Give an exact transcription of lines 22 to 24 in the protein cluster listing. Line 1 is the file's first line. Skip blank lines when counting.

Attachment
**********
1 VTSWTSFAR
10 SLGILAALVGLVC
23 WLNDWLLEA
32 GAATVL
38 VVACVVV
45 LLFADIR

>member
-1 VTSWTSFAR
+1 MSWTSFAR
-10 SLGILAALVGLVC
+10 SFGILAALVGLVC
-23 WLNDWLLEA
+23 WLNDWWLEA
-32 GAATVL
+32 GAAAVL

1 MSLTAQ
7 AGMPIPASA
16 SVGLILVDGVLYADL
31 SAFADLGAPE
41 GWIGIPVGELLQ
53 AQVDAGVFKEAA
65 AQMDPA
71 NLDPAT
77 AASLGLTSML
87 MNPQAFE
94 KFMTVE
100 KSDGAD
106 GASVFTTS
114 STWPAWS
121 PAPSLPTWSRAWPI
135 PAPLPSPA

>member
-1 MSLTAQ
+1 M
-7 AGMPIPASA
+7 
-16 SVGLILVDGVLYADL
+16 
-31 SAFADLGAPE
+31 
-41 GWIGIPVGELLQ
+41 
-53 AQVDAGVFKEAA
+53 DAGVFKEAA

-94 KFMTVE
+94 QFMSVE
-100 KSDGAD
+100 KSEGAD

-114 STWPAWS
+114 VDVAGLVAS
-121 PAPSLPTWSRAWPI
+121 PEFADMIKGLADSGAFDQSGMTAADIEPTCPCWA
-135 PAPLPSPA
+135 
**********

65 AQMDPA
71 NLDPAT
77 AASLGLTSML